The JDP and the COVID-19 pandemic – Spring 2021 semester update
February 16, 2021
RU and AU academic advisors have conducted several consultations with all RU JDP students that have been continuing AU classes remotely from their respective countries of residence during the fall 2020 semester. The fact many online lectures have been conducted as live sessions has been a big challenge for students based in completely different time zones. They all had to juggle time in trying to follow the classes, completing assignments, and balancing all that with their daily lives. We are appreciative of the patience and flexibility all the students have shown and admire the hard work they have achieved in adapting to this ever-challenging condition.
In the light of the still serious pandemic situation, AU has decided to continue most of its classes online in spring 2021 semester, while expanding in-person classes in select areas (such as sciences and performing arts). As it became clear that for JDP students most classes will continue online, and acknowledging the challenges of attending classes from different time zones, AU also included RU JDP students into a limited number of those who could apply for on-campus accommodation in AU for spring 2021 semester.
In discussing the prospects for spring semesters, academic advisors and administrative staff from both universities talked once again and discussed different possibilities with RU students, weighing advantages and disadvantages of the respective options. Having also consulted with their families, all JDP students from RU finally decided to continue with online classes during the spring 2021 semester as well.
The staff from both universities understands that these were no easy decisions to make. Looking ahead to the fall 2021 and beyond, we are continuing our joint efforts to look for optimal solutions that prioritise respective students’ academic progress while also taking full account of the restrictions and concerns that the on-going pandemic situation presents.
The JDP and the COVID-19 pandemic
October 15, 2020
From its very start, Ritsumeikan University’s and American University’s Joint Degree Program (JDP) aimed to cultivate globally minded leaders. The corner stone of the programme is the opportunity it provides for students to spend an equal amount of time in the US and Japan during their undergraduate degree, thus enabling them to gain a deeper understanding of both countries and cultures. For this purpose, much time invested by the academic and administrative staff involved in managing the JDP focuses on coordinating student affairs to ensure that each student can seamlessly transition between American University (AU) and Ritsumeikan University (RU), while working towards obtaining a degree that is jointly awarded by two universities.
The COVID-19 pandemic with consequential lockdowns and travel restrictions has had a tremendous impact on JDP, just as it did on so many other aspects of higher education across the world. Since February 2020, both AU and RU staff spent many hours discussing potential options for and with the students to minimize the impact on their studies. Without an end in sight, and given the constantly evolving situations in both Japan and the US, this has proven to be challenging but also revealed the unique strength of the JDP, underpinned by its ability to devise flexible solutions supported by both institutions.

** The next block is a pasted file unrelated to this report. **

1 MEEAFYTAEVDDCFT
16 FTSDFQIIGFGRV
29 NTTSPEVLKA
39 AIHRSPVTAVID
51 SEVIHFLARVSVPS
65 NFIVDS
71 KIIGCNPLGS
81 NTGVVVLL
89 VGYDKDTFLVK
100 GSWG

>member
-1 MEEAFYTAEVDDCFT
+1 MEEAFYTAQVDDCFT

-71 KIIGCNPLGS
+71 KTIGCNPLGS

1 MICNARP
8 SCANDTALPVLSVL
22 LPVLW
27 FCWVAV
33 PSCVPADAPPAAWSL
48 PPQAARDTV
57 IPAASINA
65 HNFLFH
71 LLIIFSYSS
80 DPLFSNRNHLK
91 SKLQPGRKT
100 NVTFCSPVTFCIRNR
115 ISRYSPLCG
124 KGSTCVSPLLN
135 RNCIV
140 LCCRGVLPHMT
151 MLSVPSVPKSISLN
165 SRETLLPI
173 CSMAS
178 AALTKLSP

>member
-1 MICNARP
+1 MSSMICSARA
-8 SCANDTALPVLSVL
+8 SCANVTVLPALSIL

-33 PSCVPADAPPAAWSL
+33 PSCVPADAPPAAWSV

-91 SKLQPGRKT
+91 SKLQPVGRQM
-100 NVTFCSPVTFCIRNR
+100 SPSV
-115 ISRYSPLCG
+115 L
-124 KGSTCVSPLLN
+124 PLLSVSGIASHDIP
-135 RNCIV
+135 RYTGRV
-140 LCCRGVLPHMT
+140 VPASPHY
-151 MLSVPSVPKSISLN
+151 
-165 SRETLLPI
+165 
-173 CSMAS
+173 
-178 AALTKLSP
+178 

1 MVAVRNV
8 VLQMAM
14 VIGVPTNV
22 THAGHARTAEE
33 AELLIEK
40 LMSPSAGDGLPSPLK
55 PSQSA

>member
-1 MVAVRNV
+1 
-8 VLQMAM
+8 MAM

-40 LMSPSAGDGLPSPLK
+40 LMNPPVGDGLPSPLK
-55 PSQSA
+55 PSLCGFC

While the decision to shift to web-based classes during the spring 2020 semester was taken relatively quickly by both universities, uncertainty about what the following semesters would look like remained. Relevant staff from both universities continued to plan for several scenarios and consider possible options with and for the students, while analysing implications that each of these could pose for students’ academic progress. In doing so, the RU student advising team organised several meetings with its JDP students, who were supposed to continue their studies in the US. While most students wanted to continue their studies at AU as usual, whether on-campus classes could be a possibility when the semester resumed remained a big question. That is why, all efforts were made to keep the possibility for physical travel for those who wished, and to explore other options at the same time. These included taking AU courses online, exceptionally changing the sequences of semesters that students take at AU and RU
(for the normal sequence of semesters see here
), or taking a leave of absence while ensuring that students face no disadvantages when they resume their studies.
When the AU made the decision to cancel all of its study abroad programs and offer all fall semester courses online with no on-campus experience, it became clear that unfortunately RU’s JDP students could not travel to US, and AU’s JDP students could not come to Japan. Consequently, the RU students opted for taking AU classes online, while AU students decided to change their semester sequences or to take a leave of absence.
Regardless which path students opted for, these were tough decisions to make. In responding to this challenging situation, the advisor teams from both universities continued to work tirelessly to assist students and their guardians to make informed decision and to help keep students on track academically, despite prevailing uncertainty on many fronts.
In the light of the on-going COVID-19 pandemic, co-existing with this virus requires all of us to take difficult steps to navigate the uncertain times ahead. Meanwhile, staff from RU and AU is aware that many lessons have to be continuously learned from the responses so far and remains committed to analysing what worked well and what needs improvement as we move forward.